I'll keep going back as long as the beer lines stay clean, the service is great, and they don't overcook my burger.

    Ronna
  • Post #23 - January 31st, 2011, 8:10 pm
    Post #23 - January 31st, 2011, 8:10 pm Post #23 - January 31st, 2011, 8:10 pm
    REB wrote:While the burger was great, the fries this time were disappointing. They were sadly soggy.


    One shouldn't have to ask for "crisp" fries, but I always do because that seems one small way to make sure I get fries that are not what fries should never be.
    “Nobody exists on purpose. Nobody belongs anywhere. Everybody’s gonna die. Come watch TV?”
  • Post #24 - February 1st, 2011, 9:57 am
    Post #24 - February 1st, 2011, 9:57 am Post #24 - February 1st, 2011, 9:57 am
    David Hammond wrote:
    REB wrote:While the burger was great, the fries this time were disappointing. They were sadly soggy.


    One shouldn't have to ask for "crisp" fries, but I always do because that seems one small way to make sure I get fries that are not what fries should never be.

    I end up doing the same when ordering deep dish pizza, which I think is much more delicious when the cheese and especially the bottom crust have had a chance to firm up a bit.

    Not to go too tangential, but I think deep dish gets a bad rap for some people because when dining in (as opposed to picking up and baking longer in your own oven), you so often get Papa John's-level undercooked, doughy, goopy pie that misrepresents deep dish's orgasmic potential.
    pizza fun
  • Post #25 - February 1st, 2011, 10:31 am
    Post #25 - February 1st, 2011, 10:31 am Post #25 - February 1st, 2011, 10:31 am
    David Hammond wrote:
    REB wrote:While the burger was great, the fries this time were disappointing. They were sadly soggy.
    One shouldn't have to ask for "crisp" fries, but I always do because that seems one small way to make sure I get fries that are not what fries should never be.
    I was amused that I was focused on how the burger was cooked, only to be disappointed by the fries, which were really great during my prior visit to O&E. I suppose next time I'll have to emphasize both a rare burger and crispy fries. I suppose a few polite pleas to the server is worth it for a good meal.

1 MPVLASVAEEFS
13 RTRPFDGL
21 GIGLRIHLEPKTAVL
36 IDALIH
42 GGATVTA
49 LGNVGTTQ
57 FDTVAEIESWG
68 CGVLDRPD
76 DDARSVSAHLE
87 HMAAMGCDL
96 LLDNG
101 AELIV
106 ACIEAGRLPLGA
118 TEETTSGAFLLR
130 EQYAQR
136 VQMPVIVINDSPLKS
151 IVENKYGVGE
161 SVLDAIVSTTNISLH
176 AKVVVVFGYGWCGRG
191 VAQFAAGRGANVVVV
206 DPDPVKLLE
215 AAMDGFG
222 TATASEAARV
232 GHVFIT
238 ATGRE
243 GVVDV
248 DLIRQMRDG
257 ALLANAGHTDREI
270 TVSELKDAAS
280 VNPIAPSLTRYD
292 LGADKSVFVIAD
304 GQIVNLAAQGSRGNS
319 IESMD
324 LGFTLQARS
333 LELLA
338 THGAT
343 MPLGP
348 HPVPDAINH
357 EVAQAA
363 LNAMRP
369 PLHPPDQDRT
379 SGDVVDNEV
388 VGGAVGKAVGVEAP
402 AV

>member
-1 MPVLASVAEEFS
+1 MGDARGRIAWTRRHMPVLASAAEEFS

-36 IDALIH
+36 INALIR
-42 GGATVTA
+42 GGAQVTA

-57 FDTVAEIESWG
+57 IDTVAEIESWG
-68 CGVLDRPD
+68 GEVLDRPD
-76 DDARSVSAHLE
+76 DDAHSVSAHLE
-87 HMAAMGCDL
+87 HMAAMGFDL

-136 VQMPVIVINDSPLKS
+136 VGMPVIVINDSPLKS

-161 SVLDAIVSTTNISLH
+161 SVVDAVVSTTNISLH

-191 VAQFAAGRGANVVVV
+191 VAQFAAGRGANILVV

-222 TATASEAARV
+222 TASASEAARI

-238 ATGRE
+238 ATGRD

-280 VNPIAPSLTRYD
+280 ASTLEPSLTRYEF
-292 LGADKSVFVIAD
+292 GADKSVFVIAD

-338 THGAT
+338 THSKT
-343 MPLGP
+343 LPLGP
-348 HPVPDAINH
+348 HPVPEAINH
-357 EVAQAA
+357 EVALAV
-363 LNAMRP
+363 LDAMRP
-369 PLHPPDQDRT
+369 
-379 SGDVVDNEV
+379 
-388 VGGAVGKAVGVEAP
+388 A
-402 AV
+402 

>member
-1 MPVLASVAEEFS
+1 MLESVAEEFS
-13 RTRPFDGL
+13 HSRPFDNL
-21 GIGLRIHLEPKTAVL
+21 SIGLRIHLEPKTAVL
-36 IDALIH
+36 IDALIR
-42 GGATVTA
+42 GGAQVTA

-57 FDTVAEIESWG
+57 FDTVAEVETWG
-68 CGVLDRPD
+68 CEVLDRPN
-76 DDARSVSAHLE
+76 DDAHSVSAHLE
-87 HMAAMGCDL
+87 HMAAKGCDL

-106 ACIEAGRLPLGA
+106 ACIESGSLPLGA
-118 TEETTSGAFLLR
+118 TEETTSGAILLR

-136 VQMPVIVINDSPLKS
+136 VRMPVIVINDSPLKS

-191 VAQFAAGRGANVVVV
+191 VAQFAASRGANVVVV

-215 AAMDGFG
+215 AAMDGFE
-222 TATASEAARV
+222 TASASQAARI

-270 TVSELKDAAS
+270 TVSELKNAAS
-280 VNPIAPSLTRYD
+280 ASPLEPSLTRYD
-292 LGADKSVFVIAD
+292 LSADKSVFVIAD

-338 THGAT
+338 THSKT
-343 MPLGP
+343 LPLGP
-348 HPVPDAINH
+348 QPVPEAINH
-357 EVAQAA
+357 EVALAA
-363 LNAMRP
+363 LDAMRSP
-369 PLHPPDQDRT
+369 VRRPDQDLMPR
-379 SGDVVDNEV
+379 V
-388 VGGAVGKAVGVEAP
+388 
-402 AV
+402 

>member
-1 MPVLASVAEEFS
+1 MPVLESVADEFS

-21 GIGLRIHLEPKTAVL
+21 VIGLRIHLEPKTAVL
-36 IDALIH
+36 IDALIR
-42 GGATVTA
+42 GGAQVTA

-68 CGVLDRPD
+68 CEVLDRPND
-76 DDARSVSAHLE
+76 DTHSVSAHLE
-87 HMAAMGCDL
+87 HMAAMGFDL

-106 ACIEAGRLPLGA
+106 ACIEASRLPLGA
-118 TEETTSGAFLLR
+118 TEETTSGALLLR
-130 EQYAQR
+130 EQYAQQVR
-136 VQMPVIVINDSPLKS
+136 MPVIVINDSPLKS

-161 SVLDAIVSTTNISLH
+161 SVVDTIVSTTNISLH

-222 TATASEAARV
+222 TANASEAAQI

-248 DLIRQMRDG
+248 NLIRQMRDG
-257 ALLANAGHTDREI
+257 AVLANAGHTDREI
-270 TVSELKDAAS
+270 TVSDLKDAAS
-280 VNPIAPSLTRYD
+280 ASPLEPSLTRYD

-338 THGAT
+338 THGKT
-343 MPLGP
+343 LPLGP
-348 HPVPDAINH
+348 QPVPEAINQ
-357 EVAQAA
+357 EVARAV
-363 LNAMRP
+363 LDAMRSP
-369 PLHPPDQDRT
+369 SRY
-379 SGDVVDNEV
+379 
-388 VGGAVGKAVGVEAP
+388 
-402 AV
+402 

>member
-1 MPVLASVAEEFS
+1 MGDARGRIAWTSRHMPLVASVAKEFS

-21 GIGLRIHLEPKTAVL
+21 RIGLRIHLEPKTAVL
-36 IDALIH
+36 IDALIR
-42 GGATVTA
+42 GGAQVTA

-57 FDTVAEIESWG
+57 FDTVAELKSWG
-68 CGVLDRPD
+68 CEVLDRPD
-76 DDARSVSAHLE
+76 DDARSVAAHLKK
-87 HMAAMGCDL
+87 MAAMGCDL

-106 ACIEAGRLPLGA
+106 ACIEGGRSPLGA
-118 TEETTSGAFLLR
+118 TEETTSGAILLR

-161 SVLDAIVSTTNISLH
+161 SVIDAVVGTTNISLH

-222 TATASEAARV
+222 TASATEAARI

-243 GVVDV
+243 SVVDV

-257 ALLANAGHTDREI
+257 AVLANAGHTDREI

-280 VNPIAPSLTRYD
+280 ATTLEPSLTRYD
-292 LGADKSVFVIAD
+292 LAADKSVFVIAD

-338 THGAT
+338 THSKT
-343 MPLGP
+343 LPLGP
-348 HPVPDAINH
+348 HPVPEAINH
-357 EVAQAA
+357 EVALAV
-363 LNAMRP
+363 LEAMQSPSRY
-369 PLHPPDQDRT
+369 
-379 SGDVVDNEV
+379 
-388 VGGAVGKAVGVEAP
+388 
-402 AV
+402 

Fortunately, they keep getting the beer right at O&E, including the great cask options.

    Ronna
  • Post #26 - February 1st, 2011, 5:41 pm
    Post #26 - February 1st, 2011, 5:41 pm Post #26 - February 1st, 2011, 5:41 pm
    Kman wrote:OH, that's not good. They certainly didn't do that when my wife and I dined there and we wouldn't have been happy if they had. I hope you provided feedback that tartar should be served on the side - I'd hate for glopping it on to the fish to become the new norm.

    I did not complain, but by the looks of happy_stomach's photo above, this wasn't a one-time thing. It's not a deal breaker for me, I will just have to remember to order it on the side - or more likely, hold the tartar sauce altogether - next time.
  • Post #27 - February 22nd, 2011, 7:09 pm
    Post #27 - February 22nd, 2011, 7:09 pm Post #27 - February 22nd, 2011, 7:09 pm
    wendy wrote:
    Kennyz wrote:
    REB wrote:...their burger is still haunting me a few weeks and several burgers later, I wanted to put in a good word for it....is a burger where the meat is the story - - Slagel beef topped only with caramelized onions, cooked to medium rare. The beef was so good that nothing else was necessary. Even an aged Dietzler burger last Saturday night paled in comparison.

    At $14 with fries, this isn't a cheap burger. But, given the quality of the meat and the housemade potato bun, I think it's worth the occasional splurge.


    You're not kidding. Wow, that's a hell of a burger and it's going to haunt me too for some time to come. I loved it and everything else about my first visit to Owen & Engine this evening.


    Count me a(nother) fan of the burger. My SO ordered the burger with 2 year aged cheddar and rasher. But here is the thing - he ordered it well done and it was STILL amazing. Our charming waiter Ryan said the burger was comprised of ribeye and shortrib cuts. The caramelized onions had great flavor from the homemade Worcestershire sauce.